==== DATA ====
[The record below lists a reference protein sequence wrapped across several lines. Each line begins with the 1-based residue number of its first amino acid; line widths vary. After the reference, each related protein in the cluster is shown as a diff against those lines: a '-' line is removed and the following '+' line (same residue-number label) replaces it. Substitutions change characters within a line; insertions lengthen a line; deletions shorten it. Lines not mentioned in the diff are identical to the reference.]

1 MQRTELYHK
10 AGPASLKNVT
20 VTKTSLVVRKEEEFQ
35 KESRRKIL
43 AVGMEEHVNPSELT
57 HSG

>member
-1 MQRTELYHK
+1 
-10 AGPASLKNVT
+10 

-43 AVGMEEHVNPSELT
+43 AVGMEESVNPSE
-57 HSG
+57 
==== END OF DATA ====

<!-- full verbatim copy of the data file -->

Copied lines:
[The record below lists a reference protein sequence wrapped across several lines. Each line begins with the 1-based residue number of its first amino acid; line widths vary. After the reference, each related protein in the cluster is shown as a diff against those lines: a '-' line is removed and the following '+' line (same residue-number label) replaces it. Substitutions change characters within a line; insertions lengthen a line; deletions shorten it. Lines not mentioned in the diff are identical to the reference.]

1 MQRTELYHK
10 AGPASLKNVT
20 VTKTSLVVRKEEEFQ
35 KESRRKIL
43 AVGMEEHVNPSELT
57 HSG

>member
-1 MQRTELYHK
+1 
-10 AGPASLKNVT
+10 

-43 AVGMEEHVNPSELT
+43 AVGMEESVNPSE
-57 HSG
+57 